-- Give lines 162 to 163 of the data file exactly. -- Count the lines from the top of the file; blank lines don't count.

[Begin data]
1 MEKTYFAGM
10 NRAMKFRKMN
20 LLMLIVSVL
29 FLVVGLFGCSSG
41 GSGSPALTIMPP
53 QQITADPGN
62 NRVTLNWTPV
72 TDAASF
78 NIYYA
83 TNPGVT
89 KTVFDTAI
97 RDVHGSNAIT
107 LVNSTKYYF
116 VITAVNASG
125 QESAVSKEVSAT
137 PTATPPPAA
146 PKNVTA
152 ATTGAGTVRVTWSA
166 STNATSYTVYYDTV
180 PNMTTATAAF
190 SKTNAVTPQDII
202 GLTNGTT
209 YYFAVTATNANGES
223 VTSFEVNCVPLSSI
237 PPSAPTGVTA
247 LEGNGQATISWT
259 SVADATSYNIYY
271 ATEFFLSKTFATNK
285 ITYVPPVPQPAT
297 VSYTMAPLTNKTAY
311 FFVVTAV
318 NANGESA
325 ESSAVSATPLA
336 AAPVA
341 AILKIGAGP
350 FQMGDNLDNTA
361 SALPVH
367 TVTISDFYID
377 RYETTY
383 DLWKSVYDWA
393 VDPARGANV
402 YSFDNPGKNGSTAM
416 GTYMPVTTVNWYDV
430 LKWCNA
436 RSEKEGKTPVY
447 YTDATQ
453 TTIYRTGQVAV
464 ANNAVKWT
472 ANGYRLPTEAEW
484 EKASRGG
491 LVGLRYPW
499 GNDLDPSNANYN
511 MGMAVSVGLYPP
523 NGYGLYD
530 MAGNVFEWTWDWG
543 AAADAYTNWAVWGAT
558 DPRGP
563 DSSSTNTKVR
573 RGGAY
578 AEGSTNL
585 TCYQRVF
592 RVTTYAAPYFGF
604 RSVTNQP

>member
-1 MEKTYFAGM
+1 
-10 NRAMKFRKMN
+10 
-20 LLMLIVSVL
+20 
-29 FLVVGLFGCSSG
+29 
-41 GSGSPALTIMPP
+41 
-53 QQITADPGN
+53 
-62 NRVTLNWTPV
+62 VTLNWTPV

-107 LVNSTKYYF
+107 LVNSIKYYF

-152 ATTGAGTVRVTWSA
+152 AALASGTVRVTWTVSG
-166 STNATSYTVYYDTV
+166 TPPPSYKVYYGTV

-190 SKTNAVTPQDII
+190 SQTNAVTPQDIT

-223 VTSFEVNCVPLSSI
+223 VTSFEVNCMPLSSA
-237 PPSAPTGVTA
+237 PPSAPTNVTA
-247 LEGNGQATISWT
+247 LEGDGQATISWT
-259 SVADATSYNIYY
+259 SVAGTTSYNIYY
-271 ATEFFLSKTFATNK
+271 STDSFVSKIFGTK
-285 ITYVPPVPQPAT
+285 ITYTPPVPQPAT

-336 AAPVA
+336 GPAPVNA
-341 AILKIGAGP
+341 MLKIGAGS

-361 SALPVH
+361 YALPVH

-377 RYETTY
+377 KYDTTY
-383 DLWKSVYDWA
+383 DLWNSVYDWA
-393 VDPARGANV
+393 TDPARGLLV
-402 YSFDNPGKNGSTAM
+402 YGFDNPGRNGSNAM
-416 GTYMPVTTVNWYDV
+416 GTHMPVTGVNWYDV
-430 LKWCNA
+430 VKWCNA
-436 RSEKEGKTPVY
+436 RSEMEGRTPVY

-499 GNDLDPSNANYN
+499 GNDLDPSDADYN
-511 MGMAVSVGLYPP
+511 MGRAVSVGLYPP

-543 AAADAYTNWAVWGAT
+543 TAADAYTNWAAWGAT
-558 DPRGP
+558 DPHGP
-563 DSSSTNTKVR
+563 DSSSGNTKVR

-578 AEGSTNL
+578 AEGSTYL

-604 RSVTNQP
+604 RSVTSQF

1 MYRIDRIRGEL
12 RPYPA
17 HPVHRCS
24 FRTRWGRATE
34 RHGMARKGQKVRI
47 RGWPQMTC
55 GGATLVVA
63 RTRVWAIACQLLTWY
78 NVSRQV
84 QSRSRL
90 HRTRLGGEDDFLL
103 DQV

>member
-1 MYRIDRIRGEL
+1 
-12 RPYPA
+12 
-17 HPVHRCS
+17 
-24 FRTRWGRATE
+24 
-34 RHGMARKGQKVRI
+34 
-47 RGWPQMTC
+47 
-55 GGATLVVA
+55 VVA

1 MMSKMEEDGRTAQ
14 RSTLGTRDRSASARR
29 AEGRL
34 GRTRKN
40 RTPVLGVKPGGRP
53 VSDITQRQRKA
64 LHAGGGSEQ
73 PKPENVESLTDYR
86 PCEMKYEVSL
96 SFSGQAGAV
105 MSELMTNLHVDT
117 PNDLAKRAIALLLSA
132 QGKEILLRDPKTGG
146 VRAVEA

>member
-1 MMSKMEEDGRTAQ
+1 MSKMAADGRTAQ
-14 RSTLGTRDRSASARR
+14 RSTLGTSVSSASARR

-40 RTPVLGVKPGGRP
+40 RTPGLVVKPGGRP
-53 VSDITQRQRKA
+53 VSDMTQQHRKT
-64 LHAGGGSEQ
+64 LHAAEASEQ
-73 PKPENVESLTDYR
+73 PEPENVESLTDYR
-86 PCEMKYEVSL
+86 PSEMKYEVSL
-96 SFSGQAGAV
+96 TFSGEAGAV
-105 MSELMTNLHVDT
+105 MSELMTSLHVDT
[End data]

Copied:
29 AEGRL
34 GRTRKN